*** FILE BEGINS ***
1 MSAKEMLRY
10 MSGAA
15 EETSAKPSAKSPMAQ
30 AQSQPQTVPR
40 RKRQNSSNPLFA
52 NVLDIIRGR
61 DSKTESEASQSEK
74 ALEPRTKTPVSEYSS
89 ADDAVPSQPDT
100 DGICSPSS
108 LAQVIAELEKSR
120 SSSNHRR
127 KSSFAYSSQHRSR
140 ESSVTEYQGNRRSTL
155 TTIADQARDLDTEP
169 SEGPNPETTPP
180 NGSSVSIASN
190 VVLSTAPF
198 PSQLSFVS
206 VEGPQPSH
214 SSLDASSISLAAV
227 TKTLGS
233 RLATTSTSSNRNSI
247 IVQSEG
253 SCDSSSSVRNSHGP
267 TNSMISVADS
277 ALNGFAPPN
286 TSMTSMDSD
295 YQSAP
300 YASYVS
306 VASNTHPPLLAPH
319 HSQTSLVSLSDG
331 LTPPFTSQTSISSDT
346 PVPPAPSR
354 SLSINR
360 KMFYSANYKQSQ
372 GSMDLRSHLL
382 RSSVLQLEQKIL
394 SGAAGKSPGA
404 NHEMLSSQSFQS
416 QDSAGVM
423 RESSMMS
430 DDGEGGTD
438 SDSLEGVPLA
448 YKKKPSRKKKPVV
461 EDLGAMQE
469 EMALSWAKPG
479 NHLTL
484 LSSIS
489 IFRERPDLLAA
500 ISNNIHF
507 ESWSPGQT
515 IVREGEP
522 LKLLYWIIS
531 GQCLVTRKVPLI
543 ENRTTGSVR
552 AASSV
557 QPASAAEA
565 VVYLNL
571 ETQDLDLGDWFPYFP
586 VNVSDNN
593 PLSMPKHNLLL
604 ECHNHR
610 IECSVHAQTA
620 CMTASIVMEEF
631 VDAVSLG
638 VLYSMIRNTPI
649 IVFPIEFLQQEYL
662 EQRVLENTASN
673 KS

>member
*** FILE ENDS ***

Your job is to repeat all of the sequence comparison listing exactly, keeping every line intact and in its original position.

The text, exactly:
1 MSAKEMLRY
10 MSGAA
15 EETSAKPSAKSPMAQ
30 AQSQPQTVPR
40 RKRQNSSNPLFA
52 NVLDIIRGR
61 DSKTESEASQSEK
74 ALEPRTKTPVSEYSS
89 ADDAVPSQPDT
100 DGICSPSS
108 LAQVIAELEKSR
120 SSSNHRR
127 KSSFAYSSQHRSR
140 ESSVTEYQGNRRSTL
155 TTIADQARDLDTEP
169 SEGPNPETTPP
180 NGSSVSIASN
190 VVLSTAPF
198 PSQLSFVS
206 VEGPQPSH
214 SSLDASSISLAAV
227 TKTLGS
233 RLATTSTSSNRNSI
247 IVQSEG
253 SCDSSSSVRNSHGP
267 TNSMISVADS
277 ALNGFAPPN
286 TSMTSMDSD
295 YQSAP
300 YASYVS
306 VASNTHPPLLAPH
319 HSQTSLVSLSDG
331 LTPPFTSQTSISSDT
346 PVPPAPSR
354 SLSINR
360 KMFYSANYKQSQ
372 GSMDLRSHLL
382 RSSVLQLEQKIL
394 SGAAGKSPGA
404 NHEMLSSQSFQS
416 QDSAGVM
423 RESSMMS
430 DDGEGGTD
438 SDSLEGVPLA
448 YKKKPSRKKKPVV
461 EDLGAMQE
469 EMALSWAKPG
479 NHLTL
484 LSSIS
489 IFRERPDLLAA
500 ISNNIHF
507 ESWSPGQT
515 IVREGEP
522 LKLLYWIIS
531 GQCLVTRKVPLI
543 ENRTTGSVR
552 AASSV
557 QPASAAEA
565 VVYLNL
571 ETQDLDLGDWFPYFP
586 VNVSDNN
593 PLSMPKHNLLL
604 ECHNHR
610 IECSVHAQTA
620 CMTASIVMEEF
631 VDAVSLG
638 VLYSMIRNTPI
649 IVFPIEFLQQEYL
662 EQRVLENTASN
673 KS

>member